Japan is preparing to welcome a small number of tourists back to the country after shutting its borders during the pandemic — but don’t count on being one of them.
It wasn’t immediately clear how the travelers would be selected, or which tour companies would be involved. The Associated Press reported that each tour group would be capped at four people.
In a statement, the tourism agency said the limited visits will be used to test coronavirus measures, including infection prevention and emergency response. Information will be sent to travel agencies, hotels and other travel businesses. Visitors must be accompanied by a tour guide and can only go to areas where there is not a state of emergency and government officials have agreed to welcome them.
The rise of the omicron variant late last year — and the resulting border crackdown in Japan — delayed plans to run a tourism test earlier, the statement said.
Japan had allowed some visitors, including business travelers, students and foreign workers to enter the country in November, but tightened restrictions again later that month. Some visitors were allowed back in March, though tourists were still prohibited.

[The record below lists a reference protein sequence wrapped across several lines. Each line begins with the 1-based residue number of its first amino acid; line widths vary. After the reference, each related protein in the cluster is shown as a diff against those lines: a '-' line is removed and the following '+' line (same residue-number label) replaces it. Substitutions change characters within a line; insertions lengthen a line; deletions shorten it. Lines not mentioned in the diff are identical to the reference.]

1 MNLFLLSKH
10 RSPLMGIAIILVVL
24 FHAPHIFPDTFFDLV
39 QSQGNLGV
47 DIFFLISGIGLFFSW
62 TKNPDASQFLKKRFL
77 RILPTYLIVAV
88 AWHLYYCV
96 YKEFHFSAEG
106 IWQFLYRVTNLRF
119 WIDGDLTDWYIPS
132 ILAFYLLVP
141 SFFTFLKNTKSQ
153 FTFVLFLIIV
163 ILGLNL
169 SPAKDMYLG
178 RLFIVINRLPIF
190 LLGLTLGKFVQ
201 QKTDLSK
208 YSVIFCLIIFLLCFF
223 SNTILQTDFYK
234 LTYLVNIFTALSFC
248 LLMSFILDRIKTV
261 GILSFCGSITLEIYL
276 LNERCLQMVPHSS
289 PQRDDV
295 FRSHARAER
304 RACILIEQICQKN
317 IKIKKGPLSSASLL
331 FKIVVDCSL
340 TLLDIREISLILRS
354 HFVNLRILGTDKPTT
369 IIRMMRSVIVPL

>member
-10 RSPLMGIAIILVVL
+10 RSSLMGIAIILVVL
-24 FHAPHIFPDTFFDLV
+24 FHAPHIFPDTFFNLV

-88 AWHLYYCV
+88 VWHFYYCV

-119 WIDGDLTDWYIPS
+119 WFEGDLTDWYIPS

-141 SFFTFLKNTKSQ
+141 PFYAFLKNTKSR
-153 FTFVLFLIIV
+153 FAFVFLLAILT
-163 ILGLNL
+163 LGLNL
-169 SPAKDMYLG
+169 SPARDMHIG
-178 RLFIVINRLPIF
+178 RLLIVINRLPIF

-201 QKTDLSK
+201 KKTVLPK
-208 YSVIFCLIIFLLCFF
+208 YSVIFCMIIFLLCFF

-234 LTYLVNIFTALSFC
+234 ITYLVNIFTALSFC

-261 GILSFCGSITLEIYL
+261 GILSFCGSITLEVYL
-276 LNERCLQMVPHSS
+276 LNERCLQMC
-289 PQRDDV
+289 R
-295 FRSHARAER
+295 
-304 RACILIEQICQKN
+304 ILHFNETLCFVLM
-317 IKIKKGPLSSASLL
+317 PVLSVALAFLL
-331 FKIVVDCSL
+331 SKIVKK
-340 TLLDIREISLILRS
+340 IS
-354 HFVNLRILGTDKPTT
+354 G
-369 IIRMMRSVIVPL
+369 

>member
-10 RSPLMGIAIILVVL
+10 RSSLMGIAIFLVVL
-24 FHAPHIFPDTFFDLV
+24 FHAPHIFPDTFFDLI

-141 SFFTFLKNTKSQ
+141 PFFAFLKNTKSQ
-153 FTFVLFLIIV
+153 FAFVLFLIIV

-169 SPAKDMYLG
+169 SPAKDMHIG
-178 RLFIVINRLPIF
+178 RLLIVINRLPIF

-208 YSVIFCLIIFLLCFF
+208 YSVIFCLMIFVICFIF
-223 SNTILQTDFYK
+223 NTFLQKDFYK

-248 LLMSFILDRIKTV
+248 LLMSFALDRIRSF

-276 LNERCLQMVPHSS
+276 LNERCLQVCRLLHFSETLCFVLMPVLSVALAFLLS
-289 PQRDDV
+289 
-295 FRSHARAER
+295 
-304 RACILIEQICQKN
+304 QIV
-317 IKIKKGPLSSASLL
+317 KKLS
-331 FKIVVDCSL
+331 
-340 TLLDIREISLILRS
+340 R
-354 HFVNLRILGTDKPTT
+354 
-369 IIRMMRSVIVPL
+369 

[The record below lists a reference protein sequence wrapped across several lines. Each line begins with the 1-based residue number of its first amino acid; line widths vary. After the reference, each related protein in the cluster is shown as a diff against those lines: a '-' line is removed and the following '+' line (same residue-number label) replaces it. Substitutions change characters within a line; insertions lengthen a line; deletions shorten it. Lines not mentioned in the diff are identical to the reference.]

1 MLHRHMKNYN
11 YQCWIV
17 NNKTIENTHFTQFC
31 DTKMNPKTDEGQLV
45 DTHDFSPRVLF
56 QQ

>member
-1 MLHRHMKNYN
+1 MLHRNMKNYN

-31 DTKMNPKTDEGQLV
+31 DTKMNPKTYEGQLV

The country’s border controls have remained tight even as many other countries in Asia relaxed theirs and started welcoming visitors back, including Thailand, Vietnam, Singapore, Indonesia and South Korea.
According to an estimate from the tourism agency, a little more than 100,000 people visited Japan between January and March compared to more than 8 million people during the same period in 2019.
While visiting London earlier this month, Prime Minister Fumio Kishida said Japan would further ease coronavirus border restrictions in June, Kyodo News reported.
Julia Mio Inuma contributed to this report.